As for the James deal, O'Connor suggests it's not impossible:
They want Jay-Z to help make that free agent signing happen.

"Pretty much a pipe dream," one high-ranking official called it.

It wasn't long ago that the same was said about Thorn's stated goal of building a winner in the Meadowlands. Then the Nets' president completed the Stephon Marbury-for-Kidd trade, and his team hasn't missed the playoffs since.

Tuesday, February 26, 2008

Forest City to investors: more AY office space, slowed railyard, less upfront cash than city & state

Last October 9, Forest City Enterprises (FCE) held an Investor Day meeting at the New York Times Tower, built by subsidiary Forest City Ratner (FCR) in tandem with the New York Times Company. The developer shared several important pieces of news about the Atlantic Yards project that have not been aired publicly.

Among the highlights, thanks to the transcript (for sale):
  • The developer has apparently signed funding agreements with the city and state, despite reports that it has not done so
  • It would take 4½-5 years to build a new railyard, not 3½ years, as promised in the Atlantic Yards environmental review
  • The size of the project may have been reduced
  • The flagship Miss Brooklyn tower has apparently been trimmed, and would have more office space
  • The number of planned arena suites has been reduced from 170 to 130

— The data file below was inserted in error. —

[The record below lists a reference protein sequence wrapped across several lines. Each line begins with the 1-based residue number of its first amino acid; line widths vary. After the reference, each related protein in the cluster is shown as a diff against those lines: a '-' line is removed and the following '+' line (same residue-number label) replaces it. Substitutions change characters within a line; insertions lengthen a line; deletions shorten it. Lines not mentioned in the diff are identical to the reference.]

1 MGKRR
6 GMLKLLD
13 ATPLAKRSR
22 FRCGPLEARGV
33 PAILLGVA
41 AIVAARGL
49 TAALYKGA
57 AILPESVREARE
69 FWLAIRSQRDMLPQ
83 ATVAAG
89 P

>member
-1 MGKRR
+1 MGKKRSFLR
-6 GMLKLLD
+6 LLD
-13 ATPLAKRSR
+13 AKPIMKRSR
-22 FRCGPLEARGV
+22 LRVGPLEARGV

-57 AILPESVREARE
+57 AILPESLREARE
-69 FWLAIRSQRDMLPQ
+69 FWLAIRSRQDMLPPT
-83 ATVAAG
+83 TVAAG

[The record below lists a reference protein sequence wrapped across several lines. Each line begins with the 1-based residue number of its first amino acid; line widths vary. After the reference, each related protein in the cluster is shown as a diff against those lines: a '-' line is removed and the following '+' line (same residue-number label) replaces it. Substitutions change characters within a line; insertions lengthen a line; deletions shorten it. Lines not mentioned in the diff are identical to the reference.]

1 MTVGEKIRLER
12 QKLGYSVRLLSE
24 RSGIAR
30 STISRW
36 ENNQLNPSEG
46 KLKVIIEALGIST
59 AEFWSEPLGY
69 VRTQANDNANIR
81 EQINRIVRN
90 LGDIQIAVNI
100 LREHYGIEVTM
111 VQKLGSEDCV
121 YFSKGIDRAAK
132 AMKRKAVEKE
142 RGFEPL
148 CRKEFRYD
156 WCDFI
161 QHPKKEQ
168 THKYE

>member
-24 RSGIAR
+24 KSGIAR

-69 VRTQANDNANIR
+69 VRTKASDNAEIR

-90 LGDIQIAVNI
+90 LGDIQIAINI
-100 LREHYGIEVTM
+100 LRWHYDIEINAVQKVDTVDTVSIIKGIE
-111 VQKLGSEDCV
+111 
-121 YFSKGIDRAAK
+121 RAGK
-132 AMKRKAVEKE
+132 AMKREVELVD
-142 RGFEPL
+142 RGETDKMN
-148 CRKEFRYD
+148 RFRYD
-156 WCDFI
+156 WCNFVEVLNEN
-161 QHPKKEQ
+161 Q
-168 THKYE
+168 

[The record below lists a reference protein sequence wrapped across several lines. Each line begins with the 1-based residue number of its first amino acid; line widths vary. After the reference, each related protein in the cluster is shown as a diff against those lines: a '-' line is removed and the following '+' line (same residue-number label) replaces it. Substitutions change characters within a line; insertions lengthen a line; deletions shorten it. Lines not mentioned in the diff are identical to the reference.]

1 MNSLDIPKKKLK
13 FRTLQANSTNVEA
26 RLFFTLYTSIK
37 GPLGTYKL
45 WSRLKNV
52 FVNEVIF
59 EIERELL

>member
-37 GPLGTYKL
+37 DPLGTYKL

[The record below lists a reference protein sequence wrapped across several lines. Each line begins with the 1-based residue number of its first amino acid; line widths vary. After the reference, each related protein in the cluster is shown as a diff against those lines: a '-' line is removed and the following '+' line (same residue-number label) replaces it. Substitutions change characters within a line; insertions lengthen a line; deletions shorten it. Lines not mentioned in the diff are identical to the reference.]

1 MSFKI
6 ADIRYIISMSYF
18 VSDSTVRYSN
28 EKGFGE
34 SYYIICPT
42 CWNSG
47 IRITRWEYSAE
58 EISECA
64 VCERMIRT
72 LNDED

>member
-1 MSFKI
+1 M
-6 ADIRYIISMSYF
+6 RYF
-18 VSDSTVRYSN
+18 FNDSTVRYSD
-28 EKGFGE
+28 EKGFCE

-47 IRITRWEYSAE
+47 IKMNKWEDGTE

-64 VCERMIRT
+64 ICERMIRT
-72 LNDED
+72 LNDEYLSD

• Additional arena sponsorships were supposed to be announced in January, but that didn’t come to pass
  • The developer has invested $250 million in the $4 billion project, its largest single investment, but that's only 25% more than its developer fee, and less than the direct public investment of $305 million
  • The residential project at 80 DeKalb is a test run for Atlantic Yards.
Representatives of the developer stressed the importance of flexibility in reacting to changing markets. “Atlantic Yards is different than what we thought,” declared FCE CEO Chuck Ratner.

Funding agreements signed

FCR Executive VP MaryAnne Gilmartin said, “In June of 2007, we received favorable decision on the Federal eminent domain lawsuit, in September of 2007, executed critical funding agreements with the City and State of New York, which allow us to be reimbursed for investments made in infrastructure and land to date on the project.”

That seems to contradict the (anonymously sourced) New York Post article published January 29, which said that “the developer never signed binding contracts for the project.” AY ombudsman Forrest Taylor, asked last month if funding agreements had been finalized, said, “There’s a city part and a state part. I think the state is done.” However, it’s one agreement, so “until both are done, neither are done.”

Yesterday, I asked the Empire State Development Corporation if Gilmartin’s statement was accurate and whether it contradicted or complemented the statements made in the Post and by Taylor. I didn’t get a response.

Five years for new railyard

It seems that the developer’s construction consultant low-balled the time it would take to create a temporary railyard and then finally a new railyard. Robert Sanna, FCR’s Executive Vice President and Director of Construction & Design Development, said, “We have been working with about 20 different operating divisions of the Long Island Railroad over the last 24 months to redesign and relocate that storage facility all the way down at [block] 1127. And that project itself is about a four and a half to five-year build.”